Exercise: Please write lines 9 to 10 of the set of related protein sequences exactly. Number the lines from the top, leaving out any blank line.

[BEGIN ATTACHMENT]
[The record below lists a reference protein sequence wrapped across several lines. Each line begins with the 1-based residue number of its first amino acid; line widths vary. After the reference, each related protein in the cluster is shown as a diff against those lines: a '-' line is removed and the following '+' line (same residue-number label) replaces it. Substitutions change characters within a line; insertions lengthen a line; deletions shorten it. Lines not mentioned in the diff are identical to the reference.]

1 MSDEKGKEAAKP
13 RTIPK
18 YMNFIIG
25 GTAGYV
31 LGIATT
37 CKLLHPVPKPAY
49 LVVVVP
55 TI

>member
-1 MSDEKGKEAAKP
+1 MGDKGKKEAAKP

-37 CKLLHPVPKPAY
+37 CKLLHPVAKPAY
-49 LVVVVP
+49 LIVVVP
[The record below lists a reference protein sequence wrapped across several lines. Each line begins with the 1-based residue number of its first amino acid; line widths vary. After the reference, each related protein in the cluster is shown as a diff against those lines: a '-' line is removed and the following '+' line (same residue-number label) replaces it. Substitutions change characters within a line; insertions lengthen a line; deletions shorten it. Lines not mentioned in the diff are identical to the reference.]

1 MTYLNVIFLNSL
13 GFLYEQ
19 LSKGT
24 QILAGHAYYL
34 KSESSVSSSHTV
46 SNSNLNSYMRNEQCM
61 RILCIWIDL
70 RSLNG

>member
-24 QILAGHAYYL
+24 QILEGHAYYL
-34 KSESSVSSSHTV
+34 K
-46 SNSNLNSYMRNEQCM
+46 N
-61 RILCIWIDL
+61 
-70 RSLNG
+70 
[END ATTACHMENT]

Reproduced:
55 TI

>member